Leadership Approaches to Managing Workplace Gossip


Gossip can be harmful, distorting new employees' perceptions of company culture and impeding positive organizational change if driven by negativity.
Encouraging positive engagements and celebrating team achievements can reduce the space where harmful gossip thrives.
By focusing on constructive aspects of gossip and reducing harmful noise, leaders can help cultivate a culture of respect, openness, and collective advancement.
managing office gossip
Genesis Fisher Lead Facilitator and Trainer

Gossip has always been a part of the workplace. It's a double-edged sword. On one side, it's easy to dismiss as chatter babble that can bring down the team spirit; but on the other hand, it can be an informal way of sharing critical information within the company.

Surprisingly, the whisper network can act like a canary in the coal mine, uncovering problems like bullying, sexual harassment, and other kinds of bad behavior before they blow up into big issues. For anyone leading a team, this side of gossip can provide clues that something's awry, which might warrant a closer look.

In places where the pressure's high, gossip can become an unofficial mood meter, reflecting what people are thinking and feeling behind the scenes. When it's not overdone, it can be an emotional pressure release, helping to ease tension. Sure, it might not be the most productive approach, but it can bring people closer together, kind of like watching your own version of reality TV during those endless nights at work.

But there's a catch to the informality of gossip—it's like a wild vine of information, where motivations mix with facts. Gossip can be detrimental, especially if it's fueled by folks who aren't feeling great about their jobs. For new employees, it can warp their view of the company's atmosphere, leaving a less-than-stellar impression of their teammates, the bosses, and what the company stands for. All of this can get in the way of positive organizational change.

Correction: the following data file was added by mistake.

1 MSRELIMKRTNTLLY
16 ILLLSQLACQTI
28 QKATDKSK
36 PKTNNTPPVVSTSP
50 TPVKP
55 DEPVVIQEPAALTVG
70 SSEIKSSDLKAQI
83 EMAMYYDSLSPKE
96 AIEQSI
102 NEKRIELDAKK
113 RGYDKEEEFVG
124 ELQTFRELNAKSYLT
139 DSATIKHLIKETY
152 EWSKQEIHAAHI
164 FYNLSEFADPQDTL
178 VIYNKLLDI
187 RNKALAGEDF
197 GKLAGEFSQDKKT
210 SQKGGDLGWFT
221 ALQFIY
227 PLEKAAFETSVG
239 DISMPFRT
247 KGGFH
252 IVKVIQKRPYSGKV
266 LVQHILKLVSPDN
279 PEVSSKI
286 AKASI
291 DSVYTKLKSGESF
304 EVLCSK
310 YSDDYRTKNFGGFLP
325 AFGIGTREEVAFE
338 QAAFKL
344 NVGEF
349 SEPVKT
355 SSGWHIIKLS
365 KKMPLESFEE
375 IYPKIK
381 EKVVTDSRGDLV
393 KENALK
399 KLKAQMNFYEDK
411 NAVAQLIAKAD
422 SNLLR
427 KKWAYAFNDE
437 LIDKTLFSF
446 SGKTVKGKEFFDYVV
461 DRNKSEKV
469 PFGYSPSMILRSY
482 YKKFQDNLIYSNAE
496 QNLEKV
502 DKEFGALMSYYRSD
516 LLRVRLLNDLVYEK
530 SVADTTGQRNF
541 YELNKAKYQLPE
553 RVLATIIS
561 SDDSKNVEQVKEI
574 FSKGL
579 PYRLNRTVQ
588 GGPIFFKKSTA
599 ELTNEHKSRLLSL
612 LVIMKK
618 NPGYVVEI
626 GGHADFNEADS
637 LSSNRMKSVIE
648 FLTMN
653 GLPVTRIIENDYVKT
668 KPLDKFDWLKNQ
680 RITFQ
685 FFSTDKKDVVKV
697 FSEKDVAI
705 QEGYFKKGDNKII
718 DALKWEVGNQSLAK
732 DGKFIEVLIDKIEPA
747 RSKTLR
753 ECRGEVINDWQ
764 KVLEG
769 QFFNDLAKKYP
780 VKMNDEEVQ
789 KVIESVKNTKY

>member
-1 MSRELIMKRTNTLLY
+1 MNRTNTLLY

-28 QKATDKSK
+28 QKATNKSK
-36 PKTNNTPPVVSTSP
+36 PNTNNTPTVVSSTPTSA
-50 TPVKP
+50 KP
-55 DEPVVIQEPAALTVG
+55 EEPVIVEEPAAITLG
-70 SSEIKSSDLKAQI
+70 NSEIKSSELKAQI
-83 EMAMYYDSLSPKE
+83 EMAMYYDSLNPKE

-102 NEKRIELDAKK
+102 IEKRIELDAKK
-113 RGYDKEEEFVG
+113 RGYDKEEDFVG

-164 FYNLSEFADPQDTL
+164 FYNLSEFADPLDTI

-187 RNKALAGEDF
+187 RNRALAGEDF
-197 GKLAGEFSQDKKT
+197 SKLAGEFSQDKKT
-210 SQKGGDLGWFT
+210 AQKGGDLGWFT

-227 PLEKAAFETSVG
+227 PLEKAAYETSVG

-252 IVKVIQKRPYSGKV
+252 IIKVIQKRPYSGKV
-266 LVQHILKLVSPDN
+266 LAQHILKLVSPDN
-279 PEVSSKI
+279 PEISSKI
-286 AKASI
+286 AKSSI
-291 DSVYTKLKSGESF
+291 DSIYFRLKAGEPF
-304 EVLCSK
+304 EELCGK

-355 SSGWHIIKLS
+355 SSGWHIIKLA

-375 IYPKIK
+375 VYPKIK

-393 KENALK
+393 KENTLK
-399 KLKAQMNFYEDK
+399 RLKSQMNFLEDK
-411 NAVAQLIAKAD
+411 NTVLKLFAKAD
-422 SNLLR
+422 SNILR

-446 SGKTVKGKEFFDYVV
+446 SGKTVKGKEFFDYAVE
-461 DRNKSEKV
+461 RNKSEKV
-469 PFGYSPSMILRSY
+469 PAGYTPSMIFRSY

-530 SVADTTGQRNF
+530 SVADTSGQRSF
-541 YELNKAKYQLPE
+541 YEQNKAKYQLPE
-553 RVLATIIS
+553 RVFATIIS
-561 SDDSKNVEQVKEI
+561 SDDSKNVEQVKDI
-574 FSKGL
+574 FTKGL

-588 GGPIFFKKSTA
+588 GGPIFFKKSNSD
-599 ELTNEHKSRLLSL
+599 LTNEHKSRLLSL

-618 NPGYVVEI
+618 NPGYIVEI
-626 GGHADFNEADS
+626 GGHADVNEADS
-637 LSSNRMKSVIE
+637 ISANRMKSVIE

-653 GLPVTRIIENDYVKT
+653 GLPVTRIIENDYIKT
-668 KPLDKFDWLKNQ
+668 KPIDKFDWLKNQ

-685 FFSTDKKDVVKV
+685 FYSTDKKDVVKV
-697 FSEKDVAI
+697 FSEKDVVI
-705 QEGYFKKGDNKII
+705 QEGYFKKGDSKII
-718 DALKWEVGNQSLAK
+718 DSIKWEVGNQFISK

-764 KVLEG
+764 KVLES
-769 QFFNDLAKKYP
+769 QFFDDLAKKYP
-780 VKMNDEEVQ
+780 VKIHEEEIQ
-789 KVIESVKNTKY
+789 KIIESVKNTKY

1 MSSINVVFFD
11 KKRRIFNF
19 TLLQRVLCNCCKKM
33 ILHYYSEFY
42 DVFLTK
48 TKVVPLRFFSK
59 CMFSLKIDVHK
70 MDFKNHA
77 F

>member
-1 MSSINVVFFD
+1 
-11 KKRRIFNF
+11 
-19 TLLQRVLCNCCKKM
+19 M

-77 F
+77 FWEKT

Tackling gossip doesn't mean you have to slam the brakes on it. In fact, that can make things worse. What really helps is working on building a positive work culture. When the atmosphere is good, gossip doesn't have the same chance to take root and spread.

When it comes to creating such a workplace environment, transparency is our friend. An environment where everyone feels like they're heard and valued means there's less room for behind-the-back chatter. Think about having regular open meetings, suggestion boxes, and always being approachable. These are solid ways for folks to share what's on their mind without whispering in corners.

Furthermore, creating opportunities for positive interactions can crowd out the negative space where harmful gossip thrives. Whether it's cheering for each other's wins, marking special moments, or just getting together as a team, it all builds a feeling of togetherness and a shared goal.

Inevitably, gossip's going to pop up now and then. But when it does, leaders need to be savvy enough to sift through the chit-chat to find the bits that actually matter, to whom, and why. This means really getting to know the team and staying connected with everyone, no matter their role.

By focusing on the bits of gossip that can tell us something useful, and working on decreasing the negative noise, leaders can turn what's often seen as a workplace hassle into something that helps build a culture that's all about respect, openness, and moving forward together.

Genesis Fisher is a lead facilitator and trainer at JAMS Pathways. She has nearly 10 years as a certified mediator and is adept at facilitating positive change. Her trainings and workshops have helped over 2,500 people in six countries communicate better in the workplace. A sought-after teacher, writer and speaker, she serves on the Advisory Committee for the Center for Creative Conflict Resolution, which provides conflict resolution services for over 70 New York City agencies. She can be reached at gfisher@jamsadr.com.

This page is for general information purposes. JAMS makes no representations or warranties regarding its accuracy or completeness. Interested persons should conduct their own research regarding information on this website before deciding to use JAMS, including investigation and research of JAMS neutrals.
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